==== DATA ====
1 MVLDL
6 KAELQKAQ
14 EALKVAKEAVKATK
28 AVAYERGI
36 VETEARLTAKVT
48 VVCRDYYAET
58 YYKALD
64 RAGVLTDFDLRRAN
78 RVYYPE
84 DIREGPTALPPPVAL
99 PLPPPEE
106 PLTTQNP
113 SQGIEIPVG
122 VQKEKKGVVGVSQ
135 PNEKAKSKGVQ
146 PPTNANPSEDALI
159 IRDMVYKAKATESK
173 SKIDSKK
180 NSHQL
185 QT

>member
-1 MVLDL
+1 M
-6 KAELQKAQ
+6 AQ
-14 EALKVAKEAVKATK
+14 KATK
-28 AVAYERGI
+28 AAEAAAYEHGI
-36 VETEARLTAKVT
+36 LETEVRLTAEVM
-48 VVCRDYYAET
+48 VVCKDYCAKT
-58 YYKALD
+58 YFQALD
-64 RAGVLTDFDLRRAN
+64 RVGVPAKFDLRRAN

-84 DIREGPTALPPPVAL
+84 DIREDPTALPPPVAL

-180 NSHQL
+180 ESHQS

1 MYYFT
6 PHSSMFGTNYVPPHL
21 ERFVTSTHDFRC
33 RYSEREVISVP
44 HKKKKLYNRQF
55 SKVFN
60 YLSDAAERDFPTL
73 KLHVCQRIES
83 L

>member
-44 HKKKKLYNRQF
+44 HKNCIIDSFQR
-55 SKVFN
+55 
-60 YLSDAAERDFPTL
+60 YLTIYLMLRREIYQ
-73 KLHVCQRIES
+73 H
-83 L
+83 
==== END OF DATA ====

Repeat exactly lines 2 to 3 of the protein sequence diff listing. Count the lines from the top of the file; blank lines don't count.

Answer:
6 KAELQKAQ
14 EALKVAKEAVKATK